Coast KZN

28 Jul 2016

A river ran through it

Colin Eriksen (South Coast Sun)

Photo Credit: Emanuel Maria

It is all very well adding on toilets, shopping centres and roads, but the hidden infrastructure needs serious attention

The innocuous little Umbogavango stream became a raging torrent on Tuesday evening, 26 July and caused extensive damage to the main railway line close to Toti station.

The stream has two tributaries, one originating in the marshlands near Kissin Lane above Amanzimtoti Bird Park, and the other in Umbogavango Nature Reserve between the Southgate and AECI complex and Galleria Mall.

The 235mm of rainfall experienced in Toti over the 48 hours leading up to the 26 July flooding needs some historical perspective.

Photo Credit: Emanuel Maria


The Natal floods of September 1987, where 327 people were killed, were proclaimed as one of the worst natural disasters to hit South Africa. Some areas of the Upper South Coast received as much as 900mm of rain in four days.

During cyclone Domoina in 1984, up to 600mm of rain fell over four days in the Toti area.

In June 2008 the area experienced about 250mm of rain in 24 hours.

None of the three extreme historical storm events alluded to above resulted in the Toti railway station platform being covered in two feet of water. So what has changed?

Vast tracts of natural bush and grassland have made way for Southgate and Galleria. Rainwater that previously infiltrated the soil now runs off impermeable surfaces into stormwater drains. Water from a storm event, which would have moved underground through soil and rock, taking many days to reach a river channel, now reaches a stream within minutes.

It seems that rapid surface run-off from Galleria, Southgate and associated infrastructure has now exceeded the capacity of the canals and tunnels built under the CBD to safely carry Umbogavango stream water into the Amanzimtoti River.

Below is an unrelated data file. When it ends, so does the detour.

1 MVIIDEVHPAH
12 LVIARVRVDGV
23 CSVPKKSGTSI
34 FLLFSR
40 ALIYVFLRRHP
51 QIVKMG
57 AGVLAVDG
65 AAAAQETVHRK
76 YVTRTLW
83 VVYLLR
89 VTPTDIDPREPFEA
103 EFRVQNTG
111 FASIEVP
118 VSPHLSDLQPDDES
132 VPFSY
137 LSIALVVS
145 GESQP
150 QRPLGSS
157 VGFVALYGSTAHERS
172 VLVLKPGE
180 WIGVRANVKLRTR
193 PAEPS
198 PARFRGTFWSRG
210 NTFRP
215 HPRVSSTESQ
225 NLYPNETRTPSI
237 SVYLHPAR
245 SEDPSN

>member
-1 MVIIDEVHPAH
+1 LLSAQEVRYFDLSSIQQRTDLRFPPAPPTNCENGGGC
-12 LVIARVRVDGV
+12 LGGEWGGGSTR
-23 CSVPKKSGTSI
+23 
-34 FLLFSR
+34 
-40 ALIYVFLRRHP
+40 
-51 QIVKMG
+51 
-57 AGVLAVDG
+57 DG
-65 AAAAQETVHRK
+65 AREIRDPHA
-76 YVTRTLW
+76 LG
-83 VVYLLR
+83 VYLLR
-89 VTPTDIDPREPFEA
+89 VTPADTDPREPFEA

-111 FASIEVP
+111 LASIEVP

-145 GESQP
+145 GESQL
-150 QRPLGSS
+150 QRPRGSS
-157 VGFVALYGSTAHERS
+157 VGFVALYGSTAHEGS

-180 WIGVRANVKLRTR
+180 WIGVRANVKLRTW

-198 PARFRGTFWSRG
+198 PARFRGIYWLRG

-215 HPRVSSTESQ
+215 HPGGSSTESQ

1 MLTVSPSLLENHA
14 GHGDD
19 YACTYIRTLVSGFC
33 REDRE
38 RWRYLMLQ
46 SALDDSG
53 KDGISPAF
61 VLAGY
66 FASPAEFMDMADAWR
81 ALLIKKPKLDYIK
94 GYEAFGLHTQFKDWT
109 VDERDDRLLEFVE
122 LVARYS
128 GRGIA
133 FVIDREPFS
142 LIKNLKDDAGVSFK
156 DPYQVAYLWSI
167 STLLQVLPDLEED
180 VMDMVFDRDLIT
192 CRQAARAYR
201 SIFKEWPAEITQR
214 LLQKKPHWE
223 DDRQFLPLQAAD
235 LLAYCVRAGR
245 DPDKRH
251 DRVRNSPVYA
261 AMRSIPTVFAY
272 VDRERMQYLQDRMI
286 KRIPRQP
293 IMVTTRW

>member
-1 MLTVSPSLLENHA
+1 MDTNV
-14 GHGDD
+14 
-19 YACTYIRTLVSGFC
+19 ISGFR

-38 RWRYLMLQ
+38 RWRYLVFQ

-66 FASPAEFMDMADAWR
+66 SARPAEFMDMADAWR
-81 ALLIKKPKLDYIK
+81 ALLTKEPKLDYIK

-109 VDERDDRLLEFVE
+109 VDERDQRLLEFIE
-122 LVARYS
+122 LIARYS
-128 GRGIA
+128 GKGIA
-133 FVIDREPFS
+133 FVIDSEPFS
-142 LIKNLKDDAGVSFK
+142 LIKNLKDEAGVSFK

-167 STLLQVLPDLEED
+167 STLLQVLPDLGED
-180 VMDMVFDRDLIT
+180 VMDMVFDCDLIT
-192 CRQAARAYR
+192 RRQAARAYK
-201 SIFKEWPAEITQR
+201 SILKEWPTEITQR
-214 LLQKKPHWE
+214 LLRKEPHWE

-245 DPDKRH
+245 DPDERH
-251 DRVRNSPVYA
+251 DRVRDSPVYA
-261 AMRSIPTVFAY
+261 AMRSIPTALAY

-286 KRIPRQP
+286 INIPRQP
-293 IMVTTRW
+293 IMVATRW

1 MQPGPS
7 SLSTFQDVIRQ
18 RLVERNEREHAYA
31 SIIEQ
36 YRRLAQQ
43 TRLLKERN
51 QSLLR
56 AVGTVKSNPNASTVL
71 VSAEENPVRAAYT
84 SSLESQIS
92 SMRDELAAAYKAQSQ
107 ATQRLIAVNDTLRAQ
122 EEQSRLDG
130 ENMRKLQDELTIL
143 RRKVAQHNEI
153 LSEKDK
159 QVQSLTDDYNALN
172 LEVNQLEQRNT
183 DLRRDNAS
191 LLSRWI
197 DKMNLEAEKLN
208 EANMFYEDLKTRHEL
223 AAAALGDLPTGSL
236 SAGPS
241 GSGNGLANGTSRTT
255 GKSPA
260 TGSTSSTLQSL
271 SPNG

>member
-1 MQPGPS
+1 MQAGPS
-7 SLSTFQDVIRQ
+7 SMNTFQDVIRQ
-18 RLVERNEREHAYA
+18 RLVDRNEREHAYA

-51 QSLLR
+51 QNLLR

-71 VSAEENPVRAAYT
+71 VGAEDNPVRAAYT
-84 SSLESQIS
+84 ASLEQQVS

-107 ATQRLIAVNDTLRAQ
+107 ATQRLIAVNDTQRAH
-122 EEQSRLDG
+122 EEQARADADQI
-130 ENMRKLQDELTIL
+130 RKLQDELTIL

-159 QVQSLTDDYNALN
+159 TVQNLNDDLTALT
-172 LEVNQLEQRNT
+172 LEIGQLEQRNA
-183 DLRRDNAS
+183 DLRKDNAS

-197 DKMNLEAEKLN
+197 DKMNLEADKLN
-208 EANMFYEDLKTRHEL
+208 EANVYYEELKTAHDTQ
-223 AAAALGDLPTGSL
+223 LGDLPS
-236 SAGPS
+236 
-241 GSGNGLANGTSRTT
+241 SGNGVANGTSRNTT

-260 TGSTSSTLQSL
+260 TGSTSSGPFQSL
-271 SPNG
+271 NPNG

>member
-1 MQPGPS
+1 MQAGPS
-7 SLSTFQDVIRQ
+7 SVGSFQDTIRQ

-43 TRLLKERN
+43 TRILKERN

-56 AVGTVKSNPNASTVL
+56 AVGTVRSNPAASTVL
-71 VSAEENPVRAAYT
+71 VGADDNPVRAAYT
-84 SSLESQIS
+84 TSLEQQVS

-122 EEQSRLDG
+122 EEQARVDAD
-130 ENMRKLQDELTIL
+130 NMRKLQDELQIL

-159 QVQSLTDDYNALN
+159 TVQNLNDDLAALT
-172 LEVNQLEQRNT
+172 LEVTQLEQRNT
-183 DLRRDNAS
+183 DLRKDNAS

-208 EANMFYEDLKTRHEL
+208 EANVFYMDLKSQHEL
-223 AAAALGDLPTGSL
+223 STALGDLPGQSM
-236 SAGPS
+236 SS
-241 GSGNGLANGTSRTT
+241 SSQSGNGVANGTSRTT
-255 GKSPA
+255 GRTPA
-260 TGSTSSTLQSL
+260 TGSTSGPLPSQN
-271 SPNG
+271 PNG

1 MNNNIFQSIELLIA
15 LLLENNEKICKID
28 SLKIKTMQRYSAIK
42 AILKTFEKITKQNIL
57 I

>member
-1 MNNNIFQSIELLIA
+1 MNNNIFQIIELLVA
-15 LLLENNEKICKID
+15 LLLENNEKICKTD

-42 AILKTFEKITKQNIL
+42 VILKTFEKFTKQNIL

The Umbogavango stream enters the river via the enclosed canal under the taxi rank. 

Above: Toti CBD. Photo Credit: Iain Pike 


Galleria and Southgate may have been the final straw in a problem that has been brewing for some time.

In the early 1970s, half of the large tract of wetland between what is now the Adams Road intersection in the south and Amanzimtoti Bird Park in the north was drained to make way for Kuswag and Kingsway high schools.

A canal was built alongside to speed up the movement of water away from both school properties. Speeding up water flow is a recipe for a flood.

A swamp acts like a sponge, trapping floodwaters that enter it and releasing that water slowly. It is for this reason that streams with healthy wetlands rarely flood.

Only a small portion of the original swampland now still exists between Kuswag Skool and the N2 at Adams Road. This part of the wetland through which the Umbogavango stream flows is now heavily silted by fine sand eroded during construction of industrial and commercial properties to the north.

Above: Baggies Beach. Photo Credit: Carol Lane 


As the Umbogavango stream approaches the tunnel built to channel it under the N2, it meanders within three metres of the railway line. Deposition of sediment has raised the bed of the Umbogavango stream at this point so that it is only a metre or so below the level of the tracks.

On Tuesday evening the tunnel built to accommodate the Umbogavango stream under the N2 proved far too small, the water chose the larger two railway tunnels instead and followed the walled-in section of railway line directly through the station into Toti River.

If the water had not found this alternate route, it almost certainly would have undermined the N2 embankment. Damage to the embankment is evident on the south side of the river tunnel under the N2.

Traditionally the opening of the main Amanzimtoti Lagoon has mitigated flooding of the CBD area, as it reduced the volume of water backing up in the drainage canals. This event, however was different as there is evidence of violent flow in the Umbogavango stream north of the N2 more than three metres above mean sea level.

One shudders to think what another 1987 storm system would do. It is all very well adding on toilets, shopping centres and roads, but the hidden infrastructure needs serious attention.


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